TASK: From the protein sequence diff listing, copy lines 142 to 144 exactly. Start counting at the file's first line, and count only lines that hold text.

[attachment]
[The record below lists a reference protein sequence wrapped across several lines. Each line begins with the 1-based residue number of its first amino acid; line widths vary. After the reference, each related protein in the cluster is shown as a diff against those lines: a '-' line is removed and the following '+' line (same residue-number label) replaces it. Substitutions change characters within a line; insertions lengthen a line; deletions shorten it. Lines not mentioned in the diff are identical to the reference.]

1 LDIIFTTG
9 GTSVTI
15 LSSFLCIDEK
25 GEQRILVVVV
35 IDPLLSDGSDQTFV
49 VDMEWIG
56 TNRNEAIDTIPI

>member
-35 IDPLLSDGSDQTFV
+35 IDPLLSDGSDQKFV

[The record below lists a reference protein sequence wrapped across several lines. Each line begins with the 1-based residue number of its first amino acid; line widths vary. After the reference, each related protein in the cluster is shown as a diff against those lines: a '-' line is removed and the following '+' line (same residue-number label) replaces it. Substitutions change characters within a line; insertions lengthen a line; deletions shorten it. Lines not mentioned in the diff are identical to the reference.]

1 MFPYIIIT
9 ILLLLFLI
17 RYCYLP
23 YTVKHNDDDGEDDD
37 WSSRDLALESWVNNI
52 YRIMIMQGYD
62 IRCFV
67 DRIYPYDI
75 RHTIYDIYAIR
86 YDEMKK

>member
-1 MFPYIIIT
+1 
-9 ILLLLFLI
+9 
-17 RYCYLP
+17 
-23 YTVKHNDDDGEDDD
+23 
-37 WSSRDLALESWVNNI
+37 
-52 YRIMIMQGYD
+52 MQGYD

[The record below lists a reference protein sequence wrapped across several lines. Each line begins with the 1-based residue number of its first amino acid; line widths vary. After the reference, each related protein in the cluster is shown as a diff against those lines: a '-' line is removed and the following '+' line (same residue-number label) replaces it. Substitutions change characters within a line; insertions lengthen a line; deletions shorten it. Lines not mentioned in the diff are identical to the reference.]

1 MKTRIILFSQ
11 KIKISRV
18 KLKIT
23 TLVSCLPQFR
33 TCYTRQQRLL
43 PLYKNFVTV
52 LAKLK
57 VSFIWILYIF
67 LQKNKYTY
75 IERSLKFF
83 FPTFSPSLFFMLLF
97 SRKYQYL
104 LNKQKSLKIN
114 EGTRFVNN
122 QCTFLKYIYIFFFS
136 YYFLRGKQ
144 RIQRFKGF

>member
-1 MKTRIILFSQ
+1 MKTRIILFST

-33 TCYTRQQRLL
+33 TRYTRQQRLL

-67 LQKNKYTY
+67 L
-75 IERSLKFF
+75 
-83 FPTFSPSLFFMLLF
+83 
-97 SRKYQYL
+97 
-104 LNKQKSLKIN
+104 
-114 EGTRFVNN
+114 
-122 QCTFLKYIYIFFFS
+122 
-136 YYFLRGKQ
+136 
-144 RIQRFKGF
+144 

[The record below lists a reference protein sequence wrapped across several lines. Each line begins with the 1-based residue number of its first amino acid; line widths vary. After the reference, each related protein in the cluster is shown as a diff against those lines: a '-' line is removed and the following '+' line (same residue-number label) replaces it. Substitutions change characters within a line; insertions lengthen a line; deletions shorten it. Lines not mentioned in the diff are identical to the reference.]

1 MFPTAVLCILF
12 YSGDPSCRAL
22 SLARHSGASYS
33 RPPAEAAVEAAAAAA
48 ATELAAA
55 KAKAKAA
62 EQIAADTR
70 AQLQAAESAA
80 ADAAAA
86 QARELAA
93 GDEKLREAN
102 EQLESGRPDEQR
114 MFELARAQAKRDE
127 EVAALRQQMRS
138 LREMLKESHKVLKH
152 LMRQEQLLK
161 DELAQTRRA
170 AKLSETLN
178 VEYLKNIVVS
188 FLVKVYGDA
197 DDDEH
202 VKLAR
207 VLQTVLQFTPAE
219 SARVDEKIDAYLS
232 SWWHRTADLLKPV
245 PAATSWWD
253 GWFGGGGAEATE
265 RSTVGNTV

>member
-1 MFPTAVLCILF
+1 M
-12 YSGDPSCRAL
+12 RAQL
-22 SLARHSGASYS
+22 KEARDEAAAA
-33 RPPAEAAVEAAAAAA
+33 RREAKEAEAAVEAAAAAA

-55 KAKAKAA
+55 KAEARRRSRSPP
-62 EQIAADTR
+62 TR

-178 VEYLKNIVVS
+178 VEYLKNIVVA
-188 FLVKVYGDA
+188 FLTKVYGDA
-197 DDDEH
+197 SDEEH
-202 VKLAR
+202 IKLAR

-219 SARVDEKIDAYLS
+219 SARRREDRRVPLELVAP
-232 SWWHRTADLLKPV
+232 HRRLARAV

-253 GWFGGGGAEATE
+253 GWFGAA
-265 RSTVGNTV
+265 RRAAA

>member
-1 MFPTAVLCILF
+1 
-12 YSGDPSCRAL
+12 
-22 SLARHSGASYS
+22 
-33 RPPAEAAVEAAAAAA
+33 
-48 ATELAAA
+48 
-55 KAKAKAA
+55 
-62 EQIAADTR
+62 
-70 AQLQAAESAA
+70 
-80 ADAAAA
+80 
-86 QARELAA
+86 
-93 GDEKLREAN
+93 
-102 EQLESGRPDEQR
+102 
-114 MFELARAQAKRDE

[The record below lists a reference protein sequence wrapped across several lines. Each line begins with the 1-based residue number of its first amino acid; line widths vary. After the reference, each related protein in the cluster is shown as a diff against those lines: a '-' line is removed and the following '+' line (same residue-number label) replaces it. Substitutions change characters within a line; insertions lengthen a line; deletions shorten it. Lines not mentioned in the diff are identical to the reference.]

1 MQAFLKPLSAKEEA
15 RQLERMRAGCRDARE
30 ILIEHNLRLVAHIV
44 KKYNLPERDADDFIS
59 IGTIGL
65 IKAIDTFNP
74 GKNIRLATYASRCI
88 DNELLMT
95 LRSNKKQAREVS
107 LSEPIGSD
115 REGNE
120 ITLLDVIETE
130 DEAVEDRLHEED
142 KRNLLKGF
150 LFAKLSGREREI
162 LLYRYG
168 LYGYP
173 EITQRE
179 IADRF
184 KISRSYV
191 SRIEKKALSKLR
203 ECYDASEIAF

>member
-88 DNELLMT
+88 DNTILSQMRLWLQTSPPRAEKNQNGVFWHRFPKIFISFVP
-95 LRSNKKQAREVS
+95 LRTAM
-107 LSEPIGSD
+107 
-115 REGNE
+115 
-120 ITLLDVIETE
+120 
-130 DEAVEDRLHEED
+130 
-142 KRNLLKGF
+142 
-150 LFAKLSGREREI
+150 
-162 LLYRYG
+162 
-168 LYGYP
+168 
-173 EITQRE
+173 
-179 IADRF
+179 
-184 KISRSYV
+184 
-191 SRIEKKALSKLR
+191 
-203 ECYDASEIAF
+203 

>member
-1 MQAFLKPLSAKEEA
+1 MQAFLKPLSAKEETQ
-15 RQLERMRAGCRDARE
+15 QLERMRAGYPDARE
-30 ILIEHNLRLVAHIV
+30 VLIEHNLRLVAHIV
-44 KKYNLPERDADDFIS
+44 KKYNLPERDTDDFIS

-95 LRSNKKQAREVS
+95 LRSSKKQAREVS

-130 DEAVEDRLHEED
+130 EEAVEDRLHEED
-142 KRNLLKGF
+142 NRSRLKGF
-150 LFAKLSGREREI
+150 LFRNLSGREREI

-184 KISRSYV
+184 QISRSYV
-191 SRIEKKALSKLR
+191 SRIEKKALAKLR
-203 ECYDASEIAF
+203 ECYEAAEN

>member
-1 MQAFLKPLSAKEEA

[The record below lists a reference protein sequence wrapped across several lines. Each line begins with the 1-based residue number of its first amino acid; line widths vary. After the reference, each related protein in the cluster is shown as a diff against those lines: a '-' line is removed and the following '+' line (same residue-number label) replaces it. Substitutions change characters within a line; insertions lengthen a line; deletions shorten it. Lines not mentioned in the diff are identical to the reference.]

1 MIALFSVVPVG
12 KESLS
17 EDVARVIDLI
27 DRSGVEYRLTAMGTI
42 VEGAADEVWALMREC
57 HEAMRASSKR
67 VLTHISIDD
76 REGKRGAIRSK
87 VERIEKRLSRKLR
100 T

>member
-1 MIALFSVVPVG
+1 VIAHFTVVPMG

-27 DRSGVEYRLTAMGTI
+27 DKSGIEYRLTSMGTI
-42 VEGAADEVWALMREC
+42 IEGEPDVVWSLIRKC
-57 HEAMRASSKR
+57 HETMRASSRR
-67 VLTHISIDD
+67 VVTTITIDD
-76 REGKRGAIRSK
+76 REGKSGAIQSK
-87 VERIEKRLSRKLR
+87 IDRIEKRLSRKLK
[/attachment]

-33 RPPAEAAVEAAAAAA
+33 
-48 ATELAAA